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Zaha bags planning for new Serpentine gallery

[First look] Zaha Hadid has scooped planning permission for this 900m² scheme to create a new exhibition space for the Serpentine Gallery in Kensington Gardens, London

Called the Serpentine Sackler Gallery, the project will overhaul the park’s nineteenth century Magazine building and add a new lightweight pavilion. The facility will be ‘just yards away’ from the gallery’s current home, also in Kensington Gardens (read the full planning permission here).

Hadid said: ‘I am absolutely delighted the plans have been granted permission. This is an important milestone for the project that allows the Serpentine Gallery to further develop its acclaimed cultural programmes. I would like to thank all those whose hard work has made this possible both at Westminster Council and the Serpentine Gallery.’

Julia Peyton-Jones, director and Hans Ulrich Obrist, co-director of the Serpentine Gallery added: ‘We are delighted that Zaha Hadid’s visionary designs for the Serpentine Sackler Gallery will be realised here in the heart of London. This is an opportunity of a lifetime for the Gallery to create an exciting new platform for contemporary culture for the UK and beyond.’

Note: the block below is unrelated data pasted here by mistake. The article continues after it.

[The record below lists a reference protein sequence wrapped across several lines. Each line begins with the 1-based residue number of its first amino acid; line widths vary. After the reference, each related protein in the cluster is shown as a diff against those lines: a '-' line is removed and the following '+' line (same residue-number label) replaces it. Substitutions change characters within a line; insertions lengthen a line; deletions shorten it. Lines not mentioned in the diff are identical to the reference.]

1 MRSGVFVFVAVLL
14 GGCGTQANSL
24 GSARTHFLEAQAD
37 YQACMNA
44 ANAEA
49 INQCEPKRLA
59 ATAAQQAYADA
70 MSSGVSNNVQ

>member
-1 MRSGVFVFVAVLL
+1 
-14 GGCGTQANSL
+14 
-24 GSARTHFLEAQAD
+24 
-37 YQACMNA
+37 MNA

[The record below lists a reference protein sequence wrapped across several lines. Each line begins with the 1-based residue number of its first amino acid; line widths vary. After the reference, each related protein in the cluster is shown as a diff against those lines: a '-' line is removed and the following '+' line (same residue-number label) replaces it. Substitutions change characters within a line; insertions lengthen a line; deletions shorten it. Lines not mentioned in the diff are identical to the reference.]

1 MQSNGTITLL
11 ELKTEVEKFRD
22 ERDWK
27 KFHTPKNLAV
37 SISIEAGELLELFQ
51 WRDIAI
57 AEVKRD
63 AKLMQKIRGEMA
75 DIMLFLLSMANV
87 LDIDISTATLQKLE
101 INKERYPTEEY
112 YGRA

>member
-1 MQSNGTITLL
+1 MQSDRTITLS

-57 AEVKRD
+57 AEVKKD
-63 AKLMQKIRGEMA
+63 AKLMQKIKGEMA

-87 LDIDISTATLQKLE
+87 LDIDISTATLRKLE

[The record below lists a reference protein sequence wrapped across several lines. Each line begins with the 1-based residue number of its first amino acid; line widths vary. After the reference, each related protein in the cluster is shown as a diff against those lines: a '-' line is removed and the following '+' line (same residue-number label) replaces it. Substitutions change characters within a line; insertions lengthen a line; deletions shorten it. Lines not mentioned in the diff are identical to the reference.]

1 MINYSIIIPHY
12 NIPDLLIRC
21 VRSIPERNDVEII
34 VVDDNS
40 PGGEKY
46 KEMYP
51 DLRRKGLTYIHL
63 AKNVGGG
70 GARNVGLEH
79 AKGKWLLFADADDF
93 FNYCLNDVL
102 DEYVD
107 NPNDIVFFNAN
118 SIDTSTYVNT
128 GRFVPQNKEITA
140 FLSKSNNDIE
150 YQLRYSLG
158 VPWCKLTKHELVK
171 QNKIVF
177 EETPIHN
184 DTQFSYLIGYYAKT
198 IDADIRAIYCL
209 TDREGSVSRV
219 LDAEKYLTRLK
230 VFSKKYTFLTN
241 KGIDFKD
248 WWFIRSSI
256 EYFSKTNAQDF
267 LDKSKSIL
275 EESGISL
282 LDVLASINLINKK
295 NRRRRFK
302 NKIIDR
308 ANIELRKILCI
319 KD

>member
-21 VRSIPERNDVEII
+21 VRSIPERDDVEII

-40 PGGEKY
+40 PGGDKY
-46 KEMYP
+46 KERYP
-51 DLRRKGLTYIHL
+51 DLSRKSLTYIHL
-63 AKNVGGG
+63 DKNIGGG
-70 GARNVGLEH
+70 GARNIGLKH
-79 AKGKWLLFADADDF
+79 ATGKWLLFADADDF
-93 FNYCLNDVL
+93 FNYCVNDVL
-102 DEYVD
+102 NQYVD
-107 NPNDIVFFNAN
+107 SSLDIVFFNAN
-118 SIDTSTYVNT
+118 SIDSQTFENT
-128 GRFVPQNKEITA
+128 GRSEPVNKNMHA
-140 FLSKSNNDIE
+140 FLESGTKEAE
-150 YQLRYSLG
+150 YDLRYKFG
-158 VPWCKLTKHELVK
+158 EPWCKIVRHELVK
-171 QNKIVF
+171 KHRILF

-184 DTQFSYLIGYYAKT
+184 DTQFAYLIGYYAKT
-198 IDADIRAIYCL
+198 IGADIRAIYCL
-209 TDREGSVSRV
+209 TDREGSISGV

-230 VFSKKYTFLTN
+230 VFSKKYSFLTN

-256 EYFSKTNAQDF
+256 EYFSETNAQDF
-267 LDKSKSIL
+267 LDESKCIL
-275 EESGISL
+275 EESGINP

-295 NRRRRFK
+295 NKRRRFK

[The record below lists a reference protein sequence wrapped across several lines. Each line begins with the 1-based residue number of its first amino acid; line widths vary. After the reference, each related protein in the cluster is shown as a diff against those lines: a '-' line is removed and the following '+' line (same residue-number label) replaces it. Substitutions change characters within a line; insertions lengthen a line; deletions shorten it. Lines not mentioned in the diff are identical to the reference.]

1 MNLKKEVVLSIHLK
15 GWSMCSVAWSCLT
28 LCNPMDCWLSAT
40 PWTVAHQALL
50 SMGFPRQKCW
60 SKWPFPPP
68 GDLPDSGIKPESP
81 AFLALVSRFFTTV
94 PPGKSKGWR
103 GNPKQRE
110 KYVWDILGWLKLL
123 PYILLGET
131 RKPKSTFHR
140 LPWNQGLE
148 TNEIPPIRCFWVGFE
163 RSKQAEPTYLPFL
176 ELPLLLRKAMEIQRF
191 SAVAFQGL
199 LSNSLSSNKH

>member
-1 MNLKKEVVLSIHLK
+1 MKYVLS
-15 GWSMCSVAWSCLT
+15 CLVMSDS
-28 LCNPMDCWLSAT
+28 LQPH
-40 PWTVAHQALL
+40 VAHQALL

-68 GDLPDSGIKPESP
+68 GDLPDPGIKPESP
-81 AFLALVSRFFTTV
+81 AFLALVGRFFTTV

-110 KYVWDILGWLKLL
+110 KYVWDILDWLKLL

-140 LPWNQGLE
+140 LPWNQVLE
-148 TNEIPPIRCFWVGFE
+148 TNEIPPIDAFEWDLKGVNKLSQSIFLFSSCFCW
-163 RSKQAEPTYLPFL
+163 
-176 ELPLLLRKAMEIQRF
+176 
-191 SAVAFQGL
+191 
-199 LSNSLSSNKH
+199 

Zaha’s extension will provide a café or restaurant and social space to the Serpentine Sackler Gallery.

This will ‘complement’ the historic structure, which will be refurbished and completed with a new north wing emphasising the oldest part of the building as a ‘central citadel’ – according to the gallery

The pavilion structure is covered by a lightweight tensile membrane that ‘playfully undulates’ at times dipping down to touch the ground it is also claimed.

In a report, Westminster City Council said of the designs: ‘The proposals will enable an important listed building, in a highly sensitive landscape setting, to be refurbished and brought into public use, and will enhance Westminster’s role as a major cultural destination. It is an overwhelming opportunity to enhance the significance and re-establish a more formal landscape setting of this currently partly redundant and undervalued heritage asset and would provide a national public benefit.’

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